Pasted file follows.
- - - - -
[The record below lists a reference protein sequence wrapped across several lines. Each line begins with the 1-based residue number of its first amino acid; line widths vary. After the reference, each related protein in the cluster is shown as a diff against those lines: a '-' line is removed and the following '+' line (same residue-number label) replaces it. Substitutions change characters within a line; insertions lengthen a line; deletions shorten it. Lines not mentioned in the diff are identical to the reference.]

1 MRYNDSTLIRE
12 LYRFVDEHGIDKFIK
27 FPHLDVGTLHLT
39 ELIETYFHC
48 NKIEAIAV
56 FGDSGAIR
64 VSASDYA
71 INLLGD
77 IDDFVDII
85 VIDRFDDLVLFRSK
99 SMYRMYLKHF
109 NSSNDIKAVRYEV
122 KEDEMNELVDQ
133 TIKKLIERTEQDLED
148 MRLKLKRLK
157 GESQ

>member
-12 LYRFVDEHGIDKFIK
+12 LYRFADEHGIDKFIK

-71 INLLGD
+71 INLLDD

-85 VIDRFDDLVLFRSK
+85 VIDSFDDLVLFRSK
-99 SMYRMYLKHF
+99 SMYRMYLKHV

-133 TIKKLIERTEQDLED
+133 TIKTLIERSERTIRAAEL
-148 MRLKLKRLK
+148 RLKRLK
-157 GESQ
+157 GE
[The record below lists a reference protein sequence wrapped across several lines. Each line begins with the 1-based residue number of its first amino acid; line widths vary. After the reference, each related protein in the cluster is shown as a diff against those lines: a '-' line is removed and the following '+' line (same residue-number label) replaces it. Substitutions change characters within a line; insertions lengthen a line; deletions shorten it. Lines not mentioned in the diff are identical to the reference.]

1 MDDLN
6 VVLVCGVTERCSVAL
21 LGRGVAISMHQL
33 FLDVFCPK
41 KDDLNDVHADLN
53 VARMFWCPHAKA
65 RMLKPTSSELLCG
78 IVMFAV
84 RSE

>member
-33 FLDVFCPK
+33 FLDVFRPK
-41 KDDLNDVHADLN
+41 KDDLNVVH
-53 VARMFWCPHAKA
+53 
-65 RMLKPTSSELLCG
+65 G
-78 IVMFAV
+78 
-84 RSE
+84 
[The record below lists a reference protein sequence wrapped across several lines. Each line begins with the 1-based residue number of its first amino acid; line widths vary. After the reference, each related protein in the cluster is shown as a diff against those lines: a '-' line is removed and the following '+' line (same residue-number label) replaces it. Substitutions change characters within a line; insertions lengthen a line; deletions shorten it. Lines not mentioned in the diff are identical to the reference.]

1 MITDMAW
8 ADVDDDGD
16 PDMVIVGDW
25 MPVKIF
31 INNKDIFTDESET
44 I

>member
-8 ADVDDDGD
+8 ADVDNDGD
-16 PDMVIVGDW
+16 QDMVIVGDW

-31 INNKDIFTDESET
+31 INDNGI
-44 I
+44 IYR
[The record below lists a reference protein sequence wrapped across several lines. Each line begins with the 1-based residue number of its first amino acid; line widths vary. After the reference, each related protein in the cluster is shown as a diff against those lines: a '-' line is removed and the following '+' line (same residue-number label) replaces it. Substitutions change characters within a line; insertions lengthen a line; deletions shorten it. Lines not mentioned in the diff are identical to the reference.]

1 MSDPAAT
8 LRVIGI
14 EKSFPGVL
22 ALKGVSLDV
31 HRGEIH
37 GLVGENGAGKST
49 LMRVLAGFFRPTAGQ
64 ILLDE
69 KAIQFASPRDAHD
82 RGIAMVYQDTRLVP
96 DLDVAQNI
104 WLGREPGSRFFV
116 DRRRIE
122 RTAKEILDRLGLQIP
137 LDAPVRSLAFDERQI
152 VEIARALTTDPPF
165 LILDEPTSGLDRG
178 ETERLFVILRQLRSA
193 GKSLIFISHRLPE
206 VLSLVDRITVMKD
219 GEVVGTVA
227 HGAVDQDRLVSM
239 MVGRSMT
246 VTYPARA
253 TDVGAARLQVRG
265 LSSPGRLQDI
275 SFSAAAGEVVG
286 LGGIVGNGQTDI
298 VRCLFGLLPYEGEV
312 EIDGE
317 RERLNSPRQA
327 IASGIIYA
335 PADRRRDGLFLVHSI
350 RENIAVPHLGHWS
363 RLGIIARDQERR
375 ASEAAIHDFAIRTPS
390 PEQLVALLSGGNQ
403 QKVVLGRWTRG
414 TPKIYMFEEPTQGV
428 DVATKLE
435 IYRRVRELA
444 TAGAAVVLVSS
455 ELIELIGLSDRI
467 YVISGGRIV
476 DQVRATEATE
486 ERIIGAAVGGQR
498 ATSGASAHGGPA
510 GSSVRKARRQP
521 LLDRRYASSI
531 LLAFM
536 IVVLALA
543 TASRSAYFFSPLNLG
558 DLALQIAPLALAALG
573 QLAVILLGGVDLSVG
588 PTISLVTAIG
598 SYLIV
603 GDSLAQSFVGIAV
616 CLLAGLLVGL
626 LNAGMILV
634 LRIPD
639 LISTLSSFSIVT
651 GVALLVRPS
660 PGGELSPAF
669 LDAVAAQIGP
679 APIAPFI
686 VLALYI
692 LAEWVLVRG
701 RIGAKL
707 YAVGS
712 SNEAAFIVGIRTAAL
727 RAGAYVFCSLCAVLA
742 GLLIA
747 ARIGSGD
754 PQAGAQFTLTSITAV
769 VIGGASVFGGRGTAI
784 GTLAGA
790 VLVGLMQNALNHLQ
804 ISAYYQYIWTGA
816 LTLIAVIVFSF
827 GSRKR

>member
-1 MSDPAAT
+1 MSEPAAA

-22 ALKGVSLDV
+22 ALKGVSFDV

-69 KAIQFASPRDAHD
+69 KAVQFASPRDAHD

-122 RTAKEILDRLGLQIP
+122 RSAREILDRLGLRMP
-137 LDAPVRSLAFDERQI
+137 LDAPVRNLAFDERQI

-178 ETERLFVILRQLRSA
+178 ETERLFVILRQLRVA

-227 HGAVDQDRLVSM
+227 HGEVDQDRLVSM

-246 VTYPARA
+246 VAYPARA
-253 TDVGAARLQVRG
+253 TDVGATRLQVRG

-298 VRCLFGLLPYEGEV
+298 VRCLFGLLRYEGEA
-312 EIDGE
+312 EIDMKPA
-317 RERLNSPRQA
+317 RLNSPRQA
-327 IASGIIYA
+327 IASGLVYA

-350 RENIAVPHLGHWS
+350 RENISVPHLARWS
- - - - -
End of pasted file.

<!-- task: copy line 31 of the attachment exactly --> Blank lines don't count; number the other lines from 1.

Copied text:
-157 GESQ